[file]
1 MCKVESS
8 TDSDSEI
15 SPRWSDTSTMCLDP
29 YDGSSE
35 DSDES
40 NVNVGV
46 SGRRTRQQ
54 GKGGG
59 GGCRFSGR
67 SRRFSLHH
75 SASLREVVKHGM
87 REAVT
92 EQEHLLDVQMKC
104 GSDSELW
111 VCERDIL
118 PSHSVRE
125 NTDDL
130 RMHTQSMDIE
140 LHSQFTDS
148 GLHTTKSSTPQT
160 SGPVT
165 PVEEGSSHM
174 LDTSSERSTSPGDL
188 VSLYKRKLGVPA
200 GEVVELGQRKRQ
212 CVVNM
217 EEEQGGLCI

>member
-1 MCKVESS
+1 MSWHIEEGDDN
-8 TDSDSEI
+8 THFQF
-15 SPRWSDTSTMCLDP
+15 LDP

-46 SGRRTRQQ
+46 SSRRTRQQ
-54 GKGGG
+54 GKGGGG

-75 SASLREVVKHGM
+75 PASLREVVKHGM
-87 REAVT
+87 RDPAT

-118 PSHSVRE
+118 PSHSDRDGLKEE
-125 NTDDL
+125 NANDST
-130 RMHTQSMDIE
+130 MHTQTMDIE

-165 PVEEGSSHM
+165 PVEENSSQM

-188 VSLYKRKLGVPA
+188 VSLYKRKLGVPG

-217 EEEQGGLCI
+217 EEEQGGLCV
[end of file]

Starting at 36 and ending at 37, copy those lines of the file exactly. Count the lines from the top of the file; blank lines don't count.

+46 SSRRTRQQ
-54 GKGGG